This morning, our Sunday School teacher told us what happened to the man who hit Sundar in the head with a rock. Sundar knew the men thought he would be angry and wish for something bad to happen to them, but he knew that wasn’t the right thing to do. Instead, he prayed and asked God to forgive them and then he washed his face and sat down to wait for the blood to stop running from his head. Not much later, the man who had thrown the rock at Sundar fell to the ground. He had the worst headache he had ever had! Sundar knew that everyone would think it was because Sundar had wished something bad to happen to him, so he decided to do something the men would not expect. He went over to where the farmers were working and started doing the other man’s job. He worked alongside of them the rest of the day.
When the day was over, the man who had hurt Sundar invited him to his house. He brought all of the farmers together and Sundar got to tell them about Jesus. The next day, Sundar started on his way to another village, but the man told him to please come back and tell him more the next time he was traveling that way.
Sundar kept walking; he knew God was calling him to preach in Tibet. He met some missionaries in a village who started teaching him the Tibetan language, but it was a hard language, and Sundar knew it would be very difficult for him to learn enough of it to preach to the people. He was so happy when the missionaries decided that another man names Tarnyed Ali who translated for them should go with Sundar on his journey. Together, Sundar and Tarnyed Ali set off for Tibet.
The people in the next village they reached were not happy to hear about God at all. They were angry. They would not let them stay, and they even chased them out of their towns. One night when Sundar and Tarnyed Ali needed someplace to sleep, they found a little hut that appeared to be empty. It didn’t look like anyone was living there, so they went inside for shelter. Not long after they started to settle in, a man appeared at the door. Sundar thought this man must own the house and he quickly apologized. The man explained that the house was abandoned; he just stopped for a rest and some shelter sometimes while he was traveling, just like Sundar and Tarnyed Ali were doing. They all sat together around the fire and began to talk. Sundar hoped he could tell him about Jesus.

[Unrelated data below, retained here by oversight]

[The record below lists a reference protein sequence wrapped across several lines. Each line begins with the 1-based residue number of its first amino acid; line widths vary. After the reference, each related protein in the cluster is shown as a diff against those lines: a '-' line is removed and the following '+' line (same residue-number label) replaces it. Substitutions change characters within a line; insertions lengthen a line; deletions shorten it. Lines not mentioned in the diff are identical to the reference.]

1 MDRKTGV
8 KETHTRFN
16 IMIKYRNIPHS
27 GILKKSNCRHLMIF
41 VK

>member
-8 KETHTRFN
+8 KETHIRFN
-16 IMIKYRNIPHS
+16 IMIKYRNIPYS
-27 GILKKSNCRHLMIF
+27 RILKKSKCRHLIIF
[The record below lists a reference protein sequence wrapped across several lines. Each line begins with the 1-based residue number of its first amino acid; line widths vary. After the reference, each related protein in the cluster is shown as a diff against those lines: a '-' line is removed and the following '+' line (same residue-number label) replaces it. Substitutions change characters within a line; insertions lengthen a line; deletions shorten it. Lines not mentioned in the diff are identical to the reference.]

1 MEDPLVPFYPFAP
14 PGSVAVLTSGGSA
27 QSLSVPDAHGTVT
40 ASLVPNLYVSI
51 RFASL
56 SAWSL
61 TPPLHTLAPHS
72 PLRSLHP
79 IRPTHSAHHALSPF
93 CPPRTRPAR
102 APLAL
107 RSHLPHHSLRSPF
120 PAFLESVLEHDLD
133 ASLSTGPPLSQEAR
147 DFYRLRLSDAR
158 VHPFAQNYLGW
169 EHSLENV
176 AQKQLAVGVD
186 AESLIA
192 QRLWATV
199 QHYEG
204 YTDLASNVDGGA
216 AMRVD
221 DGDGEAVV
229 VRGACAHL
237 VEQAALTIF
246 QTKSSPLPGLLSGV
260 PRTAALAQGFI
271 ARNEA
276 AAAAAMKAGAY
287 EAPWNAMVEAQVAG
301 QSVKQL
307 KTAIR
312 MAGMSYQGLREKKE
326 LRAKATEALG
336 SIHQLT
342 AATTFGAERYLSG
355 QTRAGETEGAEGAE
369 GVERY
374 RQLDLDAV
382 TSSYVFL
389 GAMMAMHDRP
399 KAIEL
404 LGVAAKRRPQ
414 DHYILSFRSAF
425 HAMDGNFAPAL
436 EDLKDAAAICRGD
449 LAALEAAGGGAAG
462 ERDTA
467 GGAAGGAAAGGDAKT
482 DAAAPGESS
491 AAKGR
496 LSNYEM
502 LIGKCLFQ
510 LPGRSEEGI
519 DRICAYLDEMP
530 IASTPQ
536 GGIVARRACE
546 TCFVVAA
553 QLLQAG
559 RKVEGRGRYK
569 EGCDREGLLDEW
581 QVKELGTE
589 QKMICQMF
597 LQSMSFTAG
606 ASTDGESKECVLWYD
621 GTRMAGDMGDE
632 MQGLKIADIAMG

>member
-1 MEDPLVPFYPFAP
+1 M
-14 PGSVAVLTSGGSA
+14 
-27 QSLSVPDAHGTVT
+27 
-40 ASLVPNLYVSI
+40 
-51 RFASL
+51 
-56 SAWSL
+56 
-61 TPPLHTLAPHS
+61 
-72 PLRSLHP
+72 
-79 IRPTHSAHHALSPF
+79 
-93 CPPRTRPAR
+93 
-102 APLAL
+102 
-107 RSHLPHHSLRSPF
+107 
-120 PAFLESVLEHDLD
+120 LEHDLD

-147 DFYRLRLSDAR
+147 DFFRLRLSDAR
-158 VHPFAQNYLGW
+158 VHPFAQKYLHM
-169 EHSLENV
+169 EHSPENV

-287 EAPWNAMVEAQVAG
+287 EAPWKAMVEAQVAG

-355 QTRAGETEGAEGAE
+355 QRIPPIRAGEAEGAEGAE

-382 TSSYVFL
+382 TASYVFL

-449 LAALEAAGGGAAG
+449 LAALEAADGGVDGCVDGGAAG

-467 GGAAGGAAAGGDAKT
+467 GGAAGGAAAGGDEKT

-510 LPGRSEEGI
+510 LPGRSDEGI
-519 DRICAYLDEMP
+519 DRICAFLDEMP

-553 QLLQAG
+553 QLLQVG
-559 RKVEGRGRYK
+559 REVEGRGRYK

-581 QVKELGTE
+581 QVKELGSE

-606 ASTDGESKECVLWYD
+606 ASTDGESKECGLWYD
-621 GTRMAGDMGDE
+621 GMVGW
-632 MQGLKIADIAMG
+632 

The man said his name was Norbu. He told them he had known another man who used to be a Sikh and had left his family and everything he had to follow Jesus and tell others about Him. His name was Kartar, and just like Sundar, he traveled from village to village. Many people didn’t want to listen to him and chased him from their villages. In one village, they arrested him and sentenced him to die. They treated him terribly and he suffered a great deal, but no matter what they did, Kartar kept praying and singing to God. He wanted to use every last breath to tell people about how much Jesus loved them. Just before he died, he wrote a verse in the front of his Bible. Later that day, he died.
But because of the way Kartar had died, not afraid and not wanting revenge on the people who were hurting him, the personal assistant of the leading religious man in the village—the leader who had sentenced Kartar to die—took the Bible and started to read it. Then he started telling others about Jesus. The religious leader was so angry! Killing Kartar was supposed to end all this talk about Jesus, but instead more people wanted to hear. When he found out it was his own assistant who was spreading the truth about God, he was really angry!
We have to wait until next week to find out what happened to the man!
“Dear God, please help us to have good friends who love You and want to obey You, like Sundar did. Just like he and Samuel traveled together for a while, and Sundar and Tarnyed Ali walked and preached together, please help us to see the friends You have sent to us and please help us to be a true friend to them and to others. Thank You. In Jesus’ Name. Amen.”
You can print today’s missionary story about Sundar Singh here.